The last time the United Kingdom saw a success at the Eurovision Song Contest was in 1997, and it was clear last night was not going to change that. Despite getting onto the left side of the table early on in the results, the country slipped further and further down as countries opted to avoid the small island. The song was not entirely to blame, either.
Many people in the UK complain about the European singing competition to be all political. Unfortunately, the UK is not the best of friends with most other European countries, but does have a good number of expats living in the likes of Spain, Portugal and other parts of the European Union. There is even hope that one day the voting would no longer work on political grounds.
The political voting is part of the reason why big names no longer opt for singing. Over the years, the likes of Bucks Fizz and Cliff Richard have strutted their stuff on the stage, but the last big name act to take to the stage was Blue three years ago when the band attempted to make a comeback. The idea of knowing there is little chance of winning and the reputation being damaged is enough to stop big names from even attempting.
This year, 27-year-old Mollie Smitten-Downes had the privilege of singing the nation’s song, and was even in the best position of the running order—the last act to take to the stage. Her own song Children of the Universe impressed the home-crowd but failed to impress the viewers watching at home. The Eurovision Song Contest was definitely not a success for the United Kingdom with that in mind.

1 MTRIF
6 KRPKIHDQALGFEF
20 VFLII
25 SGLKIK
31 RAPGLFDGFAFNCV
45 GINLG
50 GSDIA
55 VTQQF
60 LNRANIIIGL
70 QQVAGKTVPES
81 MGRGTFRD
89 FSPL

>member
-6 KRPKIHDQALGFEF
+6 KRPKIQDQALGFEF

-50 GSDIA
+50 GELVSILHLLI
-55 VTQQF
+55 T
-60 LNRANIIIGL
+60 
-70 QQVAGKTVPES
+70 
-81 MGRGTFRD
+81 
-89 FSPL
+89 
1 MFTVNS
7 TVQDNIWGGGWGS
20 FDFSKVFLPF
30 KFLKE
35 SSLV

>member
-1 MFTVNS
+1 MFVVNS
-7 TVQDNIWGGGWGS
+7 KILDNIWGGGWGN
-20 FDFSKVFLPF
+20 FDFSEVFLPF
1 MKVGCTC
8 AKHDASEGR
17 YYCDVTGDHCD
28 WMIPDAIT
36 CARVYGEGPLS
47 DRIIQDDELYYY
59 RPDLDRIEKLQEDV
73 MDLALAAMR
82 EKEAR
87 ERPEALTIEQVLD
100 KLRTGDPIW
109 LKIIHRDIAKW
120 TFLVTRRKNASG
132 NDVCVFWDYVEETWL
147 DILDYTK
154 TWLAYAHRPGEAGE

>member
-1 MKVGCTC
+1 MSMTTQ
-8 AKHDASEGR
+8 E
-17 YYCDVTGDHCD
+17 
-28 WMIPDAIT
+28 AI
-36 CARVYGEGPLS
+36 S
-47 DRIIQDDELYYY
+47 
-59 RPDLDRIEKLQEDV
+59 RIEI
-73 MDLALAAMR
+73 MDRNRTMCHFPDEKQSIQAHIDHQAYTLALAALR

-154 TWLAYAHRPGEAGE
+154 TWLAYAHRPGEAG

It may not have helped that it was not the best song of the night. There were a number of great performances, including the eventual winner, Conchita Wurst, who has hit headlines for her own reasons; primarily due to being known as The Bearded Lady. Wurst was one of the favorites going into the competition with her song Rise Like a Phoenix, which certainly had a James Bond opening style to it.
The lack of circus act in the Eurovision Song Contest may not have done Smitten-Downes any favors either. Every year there is a comedic entry that tends to do well, and one of this year’s was the Ukraine, which had a man in a giant hamster wheel parading around the stage. Opting for a comedic act does not always work though, as France found out by ending up in last place overall.
There is always another year, but there are doubts that the United Kingdom will ever see the success it did in 1997 with Katrina and the Waves. It may not all be the political voting, and just the fact that Britain does not follow the same music style as the rest of Europe. It does seem like the slow, powerful ballads are the best option, but the UK likes to add more to its songs. This year was definitely not a success for the United Kingdom in the Eurovision Song Contest, but at least it was not nil points!
Opinion by Alexandria Ingham